The Suitcase is an original. It’s a child’s-eye view of the human spiritual journey, reduced to the most practical, tangible terms and yet still transcendent and full of light. It’s understated, luminously illustrated, and full of significant detail.
If I’d read this book as a child, I would have gone straight out to find my suitcase and gather the same real-life treasures to put into it that Thomas found. As an adult and a parent, I’m reflecting on how I’d respond to a child who came to me with this suitcase and these questions. And I’m seeing some fun activities that would grow quite naturally out of reading this story with children. At home or in Sunday school, The Suitcase blossoms easily into a treasure hunt, a conversation about the usefulness of everyday objects, and a foray into the ways we can add spiritual meaning to our actions.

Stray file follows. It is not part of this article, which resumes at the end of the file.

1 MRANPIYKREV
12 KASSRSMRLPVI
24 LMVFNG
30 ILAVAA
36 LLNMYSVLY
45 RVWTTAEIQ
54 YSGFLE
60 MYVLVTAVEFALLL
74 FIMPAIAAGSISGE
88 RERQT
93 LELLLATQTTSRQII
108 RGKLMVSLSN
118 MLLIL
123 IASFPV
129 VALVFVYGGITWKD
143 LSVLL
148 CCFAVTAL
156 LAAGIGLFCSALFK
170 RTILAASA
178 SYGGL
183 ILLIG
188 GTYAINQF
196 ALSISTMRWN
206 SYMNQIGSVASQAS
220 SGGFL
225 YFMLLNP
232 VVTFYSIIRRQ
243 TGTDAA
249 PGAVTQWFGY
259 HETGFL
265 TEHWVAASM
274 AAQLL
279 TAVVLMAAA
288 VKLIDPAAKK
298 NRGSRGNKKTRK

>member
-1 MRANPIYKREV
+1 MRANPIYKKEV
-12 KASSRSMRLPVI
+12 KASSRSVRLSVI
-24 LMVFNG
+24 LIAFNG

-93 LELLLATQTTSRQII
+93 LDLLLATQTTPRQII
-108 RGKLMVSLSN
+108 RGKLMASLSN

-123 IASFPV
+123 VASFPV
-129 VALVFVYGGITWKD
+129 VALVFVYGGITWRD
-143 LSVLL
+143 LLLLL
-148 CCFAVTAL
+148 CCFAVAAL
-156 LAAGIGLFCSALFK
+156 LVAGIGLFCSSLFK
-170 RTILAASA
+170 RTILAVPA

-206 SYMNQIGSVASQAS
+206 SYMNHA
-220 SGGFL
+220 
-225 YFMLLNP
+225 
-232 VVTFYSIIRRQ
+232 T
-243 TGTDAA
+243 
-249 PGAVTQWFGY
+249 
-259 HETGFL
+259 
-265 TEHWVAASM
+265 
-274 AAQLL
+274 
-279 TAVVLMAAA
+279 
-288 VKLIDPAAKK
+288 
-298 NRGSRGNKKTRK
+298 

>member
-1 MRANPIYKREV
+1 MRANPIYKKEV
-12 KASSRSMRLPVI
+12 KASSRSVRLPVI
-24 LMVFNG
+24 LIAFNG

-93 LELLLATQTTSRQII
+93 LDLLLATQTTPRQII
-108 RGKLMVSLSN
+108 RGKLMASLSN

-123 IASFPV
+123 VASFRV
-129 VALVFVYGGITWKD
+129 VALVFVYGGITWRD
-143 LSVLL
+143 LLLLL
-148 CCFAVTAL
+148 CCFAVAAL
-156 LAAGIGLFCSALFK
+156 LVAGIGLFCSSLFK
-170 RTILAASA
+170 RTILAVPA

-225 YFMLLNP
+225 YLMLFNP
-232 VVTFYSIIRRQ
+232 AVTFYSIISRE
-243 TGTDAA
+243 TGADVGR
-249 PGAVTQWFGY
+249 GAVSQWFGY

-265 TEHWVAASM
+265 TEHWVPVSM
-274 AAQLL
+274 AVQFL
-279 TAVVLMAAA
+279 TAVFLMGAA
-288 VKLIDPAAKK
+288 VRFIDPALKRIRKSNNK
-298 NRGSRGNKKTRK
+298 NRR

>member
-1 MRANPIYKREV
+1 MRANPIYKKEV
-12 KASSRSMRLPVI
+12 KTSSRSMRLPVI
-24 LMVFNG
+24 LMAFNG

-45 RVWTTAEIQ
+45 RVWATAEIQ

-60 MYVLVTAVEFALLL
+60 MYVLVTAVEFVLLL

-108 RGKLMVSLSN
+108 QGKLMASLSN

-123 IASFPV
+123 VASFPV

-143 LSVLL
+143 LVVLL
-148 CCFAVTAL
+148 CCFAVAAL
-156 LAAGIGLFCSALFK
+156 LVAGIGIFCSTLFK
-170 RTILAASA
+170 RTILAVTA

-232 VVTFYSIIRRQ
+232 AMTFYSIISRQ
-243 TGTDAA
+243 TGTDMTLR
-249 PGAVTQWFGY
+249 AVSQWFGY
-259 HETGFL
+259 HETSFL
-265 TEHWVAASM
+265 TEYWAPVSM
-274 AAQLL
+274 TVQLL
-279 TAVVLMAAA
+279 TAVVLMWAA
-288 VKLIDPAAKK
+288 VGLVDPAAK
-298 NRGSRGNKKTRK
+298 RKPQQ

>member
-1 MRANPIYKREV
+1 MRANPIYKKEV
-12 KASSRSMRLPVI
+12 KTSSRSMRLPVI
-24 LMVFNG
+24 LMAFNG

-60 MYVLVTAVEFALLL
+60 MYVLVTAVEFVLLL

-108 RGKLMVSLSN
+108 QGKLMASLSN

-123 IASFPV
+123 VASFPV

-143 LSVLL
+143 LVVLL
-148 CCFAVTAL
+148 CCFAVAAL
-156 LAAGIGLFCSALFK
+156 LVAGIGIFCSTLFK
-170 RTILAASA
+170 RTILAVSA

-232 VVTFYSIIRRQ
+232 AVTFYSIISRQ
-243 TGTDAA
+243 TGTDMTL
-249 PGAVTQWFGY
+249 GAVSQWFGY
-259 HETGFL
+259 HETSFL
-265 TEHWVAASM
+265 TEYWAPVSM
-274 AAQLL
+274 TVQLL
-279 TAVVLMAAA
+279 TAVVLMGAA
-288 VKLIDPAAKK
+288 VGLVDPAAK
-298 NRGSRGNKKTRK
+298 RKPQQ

The text lends itself to read-aloud time but is also accessible to early independent readers. One other note – I loved the description of Thomas being his “typical unusual self.” It’s a good description of Thomas and a gentle reminder that all of us are typically unusual. Our quirks and idiosyncrasies are the ways our inward journeys show themselves to the outside world. Love that.
Learn more about Jane G. Meyer and her books here!
-Photo by Harsh Jadav on Unsplash